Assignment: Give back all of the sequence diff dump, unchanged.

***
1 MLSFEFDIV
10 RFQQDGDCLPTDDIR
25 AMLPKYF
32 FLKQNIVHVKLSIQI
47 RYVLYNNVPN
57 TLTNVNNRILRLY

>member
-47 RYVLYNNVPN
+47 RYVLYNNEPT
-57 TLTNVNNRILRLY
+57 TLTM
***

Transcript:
1 MLSFEFDIV
10 RFQQDGDCLPTDDIR
25 AMLPKYF
32 FLKQNIVHVKLSIQI
47 RYVLYNNVPN
57 TLTNVNNRILRLY

>member
-47 RYVLYNNVPN
+47 RYVLYNNEPT
-57 TLTNVNNRILRLY
+57 TLTM